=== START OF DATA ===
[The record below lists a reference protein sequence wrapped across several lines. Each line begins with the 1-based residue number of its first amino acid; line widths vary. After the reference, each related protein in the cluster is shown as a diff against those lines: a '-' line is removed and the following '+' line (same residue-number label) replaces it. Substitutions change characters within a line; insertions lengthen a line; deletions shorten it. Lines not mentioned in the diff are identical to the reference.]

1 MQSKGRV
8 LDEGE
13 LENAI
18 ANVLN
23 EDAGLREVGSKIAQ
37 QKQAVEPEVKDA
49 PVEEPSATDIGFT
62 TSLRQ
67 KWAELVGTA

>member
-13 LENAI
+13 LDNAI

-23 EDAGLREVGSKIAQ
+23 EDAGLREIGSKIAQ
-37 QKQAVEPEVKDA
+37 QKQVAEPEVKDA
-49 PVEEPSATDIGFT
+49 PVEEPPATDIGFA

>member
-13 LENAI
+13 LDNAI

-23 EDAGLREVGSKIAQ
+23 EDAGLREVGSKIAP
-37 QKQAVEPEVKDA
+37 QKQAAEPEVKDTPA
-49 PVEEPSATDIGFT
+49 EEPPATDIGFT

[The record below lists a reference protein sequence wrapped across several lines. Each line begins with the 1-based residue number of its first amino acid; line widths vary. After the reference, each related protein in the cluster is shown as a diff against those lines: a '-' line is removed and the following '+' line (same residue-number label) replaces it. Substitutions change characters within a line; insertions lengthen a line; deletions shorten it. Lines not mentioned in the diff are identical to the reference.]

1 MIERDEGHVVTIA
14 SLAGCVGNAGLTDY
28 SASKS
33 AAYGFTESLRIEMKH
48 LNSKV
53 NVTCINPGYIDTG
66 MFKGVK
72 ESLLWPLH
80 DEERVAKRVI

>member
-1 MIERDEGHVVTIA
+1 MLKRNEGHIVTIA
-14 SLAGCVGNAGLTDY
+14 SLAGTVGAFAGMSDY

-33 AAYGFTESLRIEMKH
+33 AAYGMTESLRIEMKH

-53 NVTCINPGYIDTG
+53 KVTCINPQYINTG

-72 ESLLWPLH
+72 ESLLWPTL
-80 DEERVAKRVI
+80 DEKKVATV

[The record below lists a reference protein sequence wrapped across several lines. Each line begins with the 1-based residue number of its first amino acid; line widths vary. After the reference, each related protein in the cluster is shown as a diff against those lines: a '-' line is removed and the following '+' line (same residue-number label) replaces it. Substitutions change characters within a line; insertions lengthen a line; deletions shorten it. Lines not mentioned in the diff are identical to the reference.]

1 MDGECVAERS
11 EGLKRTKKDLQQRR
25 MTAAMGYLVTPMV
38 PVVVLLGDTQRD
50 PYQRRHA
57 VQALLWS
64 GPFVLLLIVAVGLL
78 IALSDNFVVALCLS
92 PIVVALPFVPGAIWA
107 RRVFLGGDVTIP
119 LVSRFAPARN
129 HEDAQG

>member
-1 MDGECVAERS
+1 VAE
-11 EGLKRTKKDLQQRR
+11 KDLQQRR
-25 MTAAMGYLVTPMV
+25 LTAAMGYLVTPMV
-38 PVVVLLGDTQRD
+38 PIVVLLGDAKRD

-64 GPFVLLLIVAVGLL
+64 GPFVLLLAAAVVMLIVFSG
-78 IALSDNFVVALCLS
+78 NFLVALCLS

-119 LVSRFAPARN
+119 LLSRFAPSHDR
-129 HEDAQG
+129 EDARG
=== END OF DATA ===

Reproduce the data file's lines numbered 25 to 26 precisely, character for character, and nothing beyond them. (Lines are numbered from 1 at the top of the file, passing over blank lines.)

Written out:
-37 QKQAVEPEVKDA
+37 QKQAAEPEVKDTPA